IRAN TRUMP ERA
For some years now, India has liked to think of itself as a “leading power” rather than simply a “balancing power”. But if the Modi government’s response to Donald Trump reneging on the Iran nuclear deal is anything to go by, India may find itself being classed among the craven powers.
It is not surprising that in the run-up to the decision, Trump met French president Emmanuel Macron and German chancellor Angela Merkel on the issue and spoke to British prime minister Theresa May. He didn’t speak to Xi Jinping and Vladimir Putin because China and Russia’s stands are well known. But he did not bother to consult Prime Minister Narendra Modi, the leader of a country which is a close ally of the US and stands to lose a great deal from the decision. This is because Trump knew he could take India for granted; after all, the Modi government’s weak-kneed approach was evident when it avoided substantial comment on the US shifting its embassy to Jerusalem.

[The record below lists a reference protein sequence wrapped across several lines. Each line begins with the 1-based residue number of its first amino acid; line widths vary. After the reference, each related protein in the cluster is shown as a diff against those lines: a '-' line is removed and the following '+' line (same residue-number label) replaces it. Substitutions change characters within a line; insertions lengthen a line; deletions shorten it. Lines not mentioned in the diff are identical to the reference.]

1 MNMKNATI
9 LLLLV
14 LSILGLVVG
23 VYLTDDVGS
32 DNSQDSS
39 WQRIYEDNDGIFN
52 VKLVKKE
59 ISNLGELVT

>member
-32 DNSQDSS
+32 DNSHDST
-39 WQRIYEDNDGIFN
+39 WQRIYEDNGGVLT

India’s official statement on Trump’s Iran decision began with the non sequitur that Iran’s right to peaceful uses of nuclear energy should be respected, that the issue should be resolved through dialogue and diplomacy. “All parties should engage constructively to address and resolve issues that have arisen with respect to the JCPOA,” the MEA said, using the acronym for nuclear agreement’s formal name, the Joint Comprehensive Plan of Action.
There was, unlike the Chinese statement, no expression of regret that an international agreement which had the mandate of a UN Security Council resolution and whose termination has profound implications for the stability of a region which is, arguably, the most important external region for India, had been terminated so wantonly.
The issue is not about Iran’s right to the peaceful uses of atomic energy, but about ensuring that it does not develop nuclear weapons. The JCPOA is not some treaty that is under negotiation, but as the Russian statement pointed out, it is “a key multilateral agreement approved by the 2015 UN Security Council Resolution 2231.” In other words, it has the force of international law.